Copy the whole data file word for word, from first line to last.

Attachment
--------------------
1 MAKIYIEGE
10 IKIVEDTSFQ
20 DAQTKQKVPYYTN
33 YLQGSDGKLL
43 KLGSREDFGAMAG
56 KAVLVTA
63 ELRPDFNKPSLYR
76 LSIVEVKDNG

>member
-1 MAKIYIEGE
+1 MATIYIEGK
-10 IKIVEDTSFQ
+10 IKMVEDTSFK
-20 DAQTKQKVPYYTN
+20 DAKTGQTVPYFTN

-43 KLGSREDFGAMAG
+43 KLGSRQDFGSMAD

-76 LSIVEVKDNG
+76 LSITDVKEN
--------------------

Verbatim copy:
1 MAKIYIEGE
10 IKIVEDTSFQ
20 DAQTKQKVPYYTN
33 YLQGSDGKLL
43 KLGSREDFGAMAG
56 KAVLVTA
63 ELRPDFNKPSLYR
76 LSIVEVKDNG

>member
-1 MAKIYIEGE
+1 MATIYIEGK
-10 IKIVEDTSFQ
+10 IKMVEDTSFK
-20 DAQTKQKVPYYTN
+20 DAKTGQTVPYFTN

-43 KLGSREDFGAMAG
+43 KLGSRQDFGSMAD

-76 LSIVEVKDNG
+76 LSITDVKEN